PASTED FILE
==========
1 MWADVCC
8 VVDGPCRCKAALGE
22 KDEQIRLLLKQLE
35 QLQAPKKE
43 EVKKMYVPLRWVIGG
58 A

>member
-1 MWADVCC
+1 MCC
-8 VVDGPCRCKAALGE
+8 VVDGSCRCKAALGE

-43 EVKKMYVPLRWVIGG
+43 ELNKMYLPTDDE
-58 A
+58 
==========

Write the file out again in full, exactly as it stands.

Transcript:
1 MWADVCC
8 VVDGPCRCKAALGE
22 KDEQIRLLLKQLE
35 QLQAPKKE
43 EVKKMYVPLRWVIGG
58 A

>member
-1 MWADVCC
+1 MCC
-8 VVDGPCRCKAALGE
+8 VVDGSCRCKAALGE

-43 EVKKMYVPLRWVIGG
+43 ELNKMYLPTDDE
-58 A
+58 